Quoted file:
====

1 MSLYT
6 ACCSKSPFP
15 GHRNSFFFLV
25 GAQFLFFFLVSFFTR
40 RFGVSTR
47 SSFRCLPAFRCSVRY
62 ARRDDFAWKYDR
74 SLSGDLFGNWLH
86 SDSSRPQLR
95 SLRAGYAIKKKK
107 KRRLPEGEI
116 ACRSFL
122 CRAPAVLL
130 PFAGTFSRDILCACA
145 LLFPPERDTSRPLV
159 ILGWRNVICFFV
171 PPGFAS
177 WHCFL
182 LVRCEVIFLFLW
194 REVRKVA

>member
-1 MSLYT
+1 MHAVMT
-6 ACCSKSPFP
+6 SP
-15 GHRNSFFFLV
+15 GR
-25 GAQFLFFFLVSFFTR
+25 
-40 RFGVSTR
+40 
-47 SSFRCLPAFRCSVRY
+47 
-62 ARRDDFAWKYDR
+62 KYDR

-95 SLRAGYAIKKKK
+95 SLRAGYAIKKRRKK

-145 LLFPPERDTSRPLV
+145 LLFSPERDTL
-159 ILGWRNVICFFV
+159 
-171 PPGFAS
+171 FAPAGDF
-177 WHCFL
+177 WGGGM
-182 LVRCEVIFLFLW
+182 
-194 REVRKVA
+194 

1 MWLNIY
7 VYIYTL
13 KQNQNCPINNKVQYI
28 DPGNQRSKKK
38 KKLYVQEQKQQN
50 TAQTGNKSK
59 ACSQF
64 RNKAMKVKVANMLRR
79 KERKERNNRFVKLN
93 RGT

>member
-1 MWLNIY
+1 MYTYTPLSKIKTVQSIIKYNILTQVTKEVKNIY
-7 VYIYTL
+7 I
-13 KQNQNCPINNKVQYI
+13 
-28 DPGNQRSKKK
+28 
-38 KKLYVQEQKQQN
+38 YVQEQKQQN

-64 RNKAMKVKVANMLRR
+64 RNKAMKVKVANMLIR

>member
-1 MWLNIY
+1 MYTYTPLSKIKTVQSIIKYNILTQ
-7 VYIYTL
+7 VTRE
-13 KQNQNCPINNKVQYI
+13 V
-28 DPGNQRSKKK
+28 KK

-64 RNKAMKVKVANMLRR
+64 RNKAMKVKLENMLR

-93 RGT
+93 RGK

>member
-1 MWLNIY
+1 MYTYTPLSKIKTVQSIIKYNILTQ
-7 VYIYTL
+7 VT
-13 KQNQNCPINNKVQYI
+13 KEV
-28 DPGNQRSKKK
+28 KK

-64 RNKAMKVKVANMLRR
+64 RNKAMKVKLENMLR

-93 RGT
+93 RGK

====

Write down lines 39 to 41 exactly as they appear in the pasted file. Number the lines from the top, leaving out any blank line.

+145 LLFSPERDTL
-159 ILGWRNVICFFV
+159 